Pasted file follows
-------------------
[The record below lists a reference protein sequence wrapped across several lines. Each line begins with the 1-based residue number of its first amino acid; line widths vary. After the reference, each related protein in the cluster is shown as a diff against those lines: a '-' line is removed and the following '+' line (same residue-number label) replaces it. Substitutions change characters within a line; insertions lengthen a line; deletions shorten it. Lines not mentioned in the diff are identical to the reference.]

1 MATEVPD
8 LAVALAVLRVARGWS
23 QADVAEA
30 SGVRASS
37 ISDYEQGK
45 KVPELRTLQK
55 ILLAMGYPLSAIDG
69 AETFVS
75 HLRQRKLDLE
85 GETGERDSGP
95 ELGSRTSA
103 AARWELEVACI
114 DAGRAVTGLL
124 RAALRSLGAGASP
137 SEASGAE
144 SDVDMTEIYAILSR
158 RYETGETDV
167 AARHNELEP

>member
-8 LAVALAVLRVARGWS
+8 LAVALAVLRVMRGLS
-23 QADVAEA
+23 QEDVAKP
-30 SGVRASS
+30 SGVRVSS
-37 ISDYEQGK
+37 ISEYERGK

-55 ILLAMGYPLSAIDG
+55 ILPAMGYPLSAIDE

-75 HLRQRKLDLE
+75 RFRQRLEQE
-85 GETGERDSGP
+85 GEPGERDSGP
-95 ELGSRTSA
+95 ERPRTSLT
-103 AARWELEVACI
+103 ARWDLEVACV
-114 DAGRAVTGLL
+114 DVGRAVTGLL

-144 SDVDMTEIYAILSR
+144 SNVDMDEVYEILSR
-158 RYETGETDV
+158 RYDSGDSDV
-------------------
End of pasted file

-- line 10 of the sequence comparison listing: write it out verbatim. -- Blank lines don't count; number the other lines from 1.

75 HLRQRKLDLE